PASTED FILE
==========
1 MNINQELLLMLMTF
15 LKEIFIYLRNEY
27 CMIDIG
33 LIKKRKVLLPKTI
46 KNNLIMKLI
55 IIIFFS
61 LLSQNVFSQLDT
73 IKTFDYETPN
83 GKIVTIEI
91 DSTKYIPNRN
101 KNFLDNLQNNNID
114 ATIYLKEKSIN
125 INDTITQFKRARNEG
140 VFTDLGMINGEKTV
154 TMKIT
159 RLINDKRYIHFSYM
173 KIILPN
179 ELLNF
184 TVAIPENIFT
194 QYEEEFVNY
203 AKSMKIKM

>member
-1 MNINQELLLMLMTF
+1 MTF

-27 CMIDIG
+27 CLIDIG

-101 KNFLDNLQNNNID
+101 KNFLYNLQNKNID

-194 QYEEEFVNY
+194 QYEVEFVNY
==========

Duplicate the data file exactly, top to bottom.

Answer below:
1 MNINQELLLMLMTF
15 LKEIFIYLRNEY
27 CMIDIG
33 LIKKRKVLLPKTI
46 KNNLIMKLI
55 IIIFFS
61 LLSQNVFSQLDT
73 IKTFDYETPN
83 GKIVTIEI
91 DSTKYIPNRN
101 KNFLDNLQNNNID
114 ATIYLKEKSIN
125 INDTITQFKRARNEG
140 VFTDLGMINGEKTV
154 TMKIT
159 RLINDKRYIHFSYM
173 KIILPN
179 ELLNF
184 TVAIPENIFT
194 QYEEEFVNY
203 AKSMKIKM

>member
-1 MNINQELLLMLMTF
+1 MTF

-27 CMIDIG
+27 CLIDIG

-101 KNFLDNLQNNNID
+101 KNFLYNLQNKNID

-194 QYEEEFVNY
+194 QYEVEFVNY